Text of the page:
Dana Kupper: Award-winning documentary cinematographer and cameraperson Dana Kupper has been in the film business for more than 25 years. Known for her verite style and handheld camerawork, Kupper has a knack for putting subjects at ease as she tells their stories. Her work includes documentaries including “Five Girls,” “The New Americans,” “Stevie” and most-recently Steve James’ award-winning “Life Itself” about Roger Ebert’s life. Her next project is “The Rosenwald Schools,” Aviva Kempner’s documentary about Chicago philanthropist Julius Rosenwald.

READ MORE: ‘Palo Alto’ DP Autumn Durald on Being a Female Cinematographer

Nicola Marsh: One of two cinematographers for Morgan Neville’s Oscar-winning “20 Feet from Stardom,” Marsh previously worked with Neville on “Troubadours” and “The Night James Brown Saved Boston.” She’s also shot two films for Cameron Crowe, including “Pearl Jam Twenty” and “The Union.” On TV, she’s shot “Vanderbump Rules,” the hit Bravo reality TV series, and is now working on Crowe’s TV movie, “Roadies.”

Elle Schneider: Though she’s worked as a writer, director, photographer and cinematographer, Schneider is perhaps best known as creative director and part owner of the Digital Bolex cinema camera, which she helped develop. A vocal proponent for women behind the camera, Schneider created the Digital Bolex Grant for Women Cinematographers. Schneider has directed short film, web and commercial content and has been DP for four feature films, including “That Guy Dick Miller” and the 2013 SXSW selection “I Am Divine.” “We are in a moment of extreme change in the industry—for maybe the first time we’re seeing women walking out of graduate programs and into directing and photographing indie features that can leverage social media and VOD to have a real financial impact,” Schneider wrote in a recent story for Indiewire

Amy Vincent: Amy Vincent, ASC, was the DP for Oscar-nominated “Hustle and Flow” (for which she won the cinematography award at Sundance), “Black Snake Moan” and the 2011 version of “Footloose,” all directed by Craig Brewer. In his review of “Eve’s Bayou,” Roger Ebert compared Vincent’s work on the film to Sven Nykvist’s work with Ingmar Bergman. Our only complaint is that she’s not more prolific.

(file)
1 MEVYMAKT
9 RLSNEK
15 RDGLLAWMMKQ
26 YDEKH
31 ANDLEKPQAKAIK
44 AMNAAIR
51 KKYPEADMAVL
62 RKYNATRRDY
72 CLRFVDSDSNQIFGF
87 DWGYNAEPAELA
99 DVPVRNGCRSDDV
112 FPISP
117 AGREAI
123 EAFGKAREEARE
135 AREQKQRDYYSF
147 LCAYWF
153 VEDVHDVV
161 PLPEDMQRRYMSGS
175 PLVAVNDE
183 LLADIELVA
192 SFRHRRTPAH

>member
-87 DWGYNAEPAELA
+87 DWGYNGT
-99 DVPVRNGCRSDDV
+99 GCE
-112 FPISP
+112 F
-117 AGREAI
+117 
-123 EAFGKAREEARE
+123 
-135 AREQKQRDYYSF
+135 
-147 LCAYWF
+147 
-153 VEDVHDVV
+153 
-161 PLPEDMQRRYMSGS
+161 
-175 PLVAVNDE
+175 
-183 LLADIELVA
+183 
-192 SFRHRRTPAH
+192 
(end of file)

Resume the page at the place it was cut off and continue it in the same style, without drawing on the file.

Dagmar Weaver-Madsen: Danish-American Weaver-Madsen was one of three students accepted into the prestigious UCLA Masters Cinematography program where she earned her MFA. Splitting her time between Brooklyn and Los Angeles, Weaver-Madsen has earned a reputation for her visually striking storytelling in music videos, commercials, films and web series. Some of her recent projects include Carlos Marques-Marcet’s “10,000 KM,” which won best performance at SXSW 2014 and Kris Swanberg’s “Unexpected,” which recently premiered at Sundance. She’s also the DP for Vimeo’s first original web series, “High Maintenance.”

On a Canon panel devoted to female cinematographers at Sundance 2015, Weaver-Madsen likened starting out in the industry to climbing a mountain. “It may look impossible when you start. But you don’t get intimidated, you just take small steps and you make your way up. Just be where you need to be, and just keep going.” Wise advise!

READ MORE: Reed Morano on Making it as a Cinematographer Regardless of ‘The Female Thing’